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exhibiting the qualities of an uphill, elevated classical horse. As a result, they are beginning to perform the level of collection that was achieved during classical times. So, how does someone approach the training of a classically built Iberian horse with goals towards competitive dressage?

LUNGE WORK The Iberian horse should be started on the lunge without side reins. Before putting the horse in side reins on the lunge the trainer should look to see that the walk, trot, and canter are in a steady rhythm. In other words, the horse must follow the circle without leaning to the outside or falling to the inside of the circle. At the same time, he must keep a soft and steady tension on the lunge line. When this process becomes effortless for the horse then side reins can be added. A word of caution:

The side reins should never be used to force the horse into a fixed frame. With a compact horse it is easy to set the side reins too short which creates a restriction of movement. The horse needs to maintain the freedom of movement he previously possessed without the use of the side reins. Control should always come through relaxation and physical development. The side reins are adjusted to a length that produces a slight flexion of the poll without changing the horse’s balance downward and putting him onto his forehand. At this point, the trainer should encourage the horse to create a connection of energy which originates from his hind legs, flows through his body, and is softly received in the side reins. The horse will show some tension with the introduction of this new element because it is a different way of working for him; for that reason, the lunge work needs to continue until the horse finds relaxation and connection in this new frame. It is through the strengthening of the hind legs and muscle mass of the haunches that the horse will start to move more into the contact of the side reins with acceptance and lightness. For the Iberian horse, or similar types that have a lot of elevation, it is beneficial to introduce cavalletti work. Working over cavalletti will help

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the horse to understand the manner in which to use his body while generating more power from his hind legs. It is imperative to remove the side reins when working over cavalletti in order to allow the horse to use his back freely. When the horse has reached a level of fitness that allows him to maintain active, balanced movement, without tension on the lunge, then the saddle work should begin.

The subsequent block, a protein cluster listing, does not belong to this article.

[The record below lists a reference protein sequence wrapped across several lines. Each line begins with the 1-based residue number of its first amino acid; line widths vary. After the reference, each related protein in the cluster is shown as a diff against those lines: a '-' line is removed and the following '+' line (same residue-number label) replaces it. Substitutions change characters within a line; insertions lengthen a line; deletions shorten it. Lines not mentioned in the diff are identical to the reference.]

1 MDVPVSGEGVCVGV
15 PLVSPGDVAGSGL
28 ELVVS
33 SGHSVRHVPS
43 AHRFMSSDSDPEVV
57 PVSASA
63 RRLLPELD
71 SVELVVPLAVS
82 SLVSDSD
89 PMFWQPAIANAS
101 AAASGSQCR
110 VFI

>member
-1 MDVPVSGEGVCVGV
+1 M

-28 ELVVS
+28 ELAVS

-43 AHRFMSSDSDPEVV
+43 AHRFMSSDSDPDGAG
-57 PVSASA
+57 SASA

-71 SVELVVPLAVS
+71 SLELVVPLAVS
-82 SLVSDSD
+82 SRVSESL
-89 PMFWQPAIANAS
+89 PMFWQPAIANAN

Example of the proper length of the side reins when used on a young horse. This is Invicto MC, a four year old pure Spanish Andalusian, owned by Meghan Watt of Wilton, NY.

SADDLE WORK When the Andalusian or Lusitano is first ridden, there is always a loss of movement and balance. They may become quick and shorten their stride. This is natural and expected. At this phase of their development, the rider must help the horse to regain their natural movement and balance through an exercise program of walk and trot in straight lines, circles, and changes of direction. It is important for the rider not to force or fix the horse into any particular frame. For example, if the horse has a high set neck, then he should be ridden in that balance, which is more natural for him. If the horse’s neck is set low, then it should not be brought up, except to regain balance and relaxation. The roundness of the neck will occur later when the rider can ride the hind legs of the

horse more under. At that point, the horse will begin to find contact in the rider’s hand and the rider will find the ideal position of the neck which will create relaxation for the horse. When the horse can sustain active movement in the walk and trot without a change in balance and still maintain calmness then it is time to introduce the canter work. Achieving the same goals in the canter as in the walk and trot is the objective. During this early saddle work, and until the horse finds

a level of physical development, there will be periods when he loses his balance and a moment of tension will ensue. When this happens, it is important for the rider not to forcibly control the horse by closing him in between the legs and the hands. It is preferred to use downward transitions to help regain his equilibrium. When balance and relaxation are restored using the downward transi- tions, then the horse can return to the gait in which he was being previously schooled.

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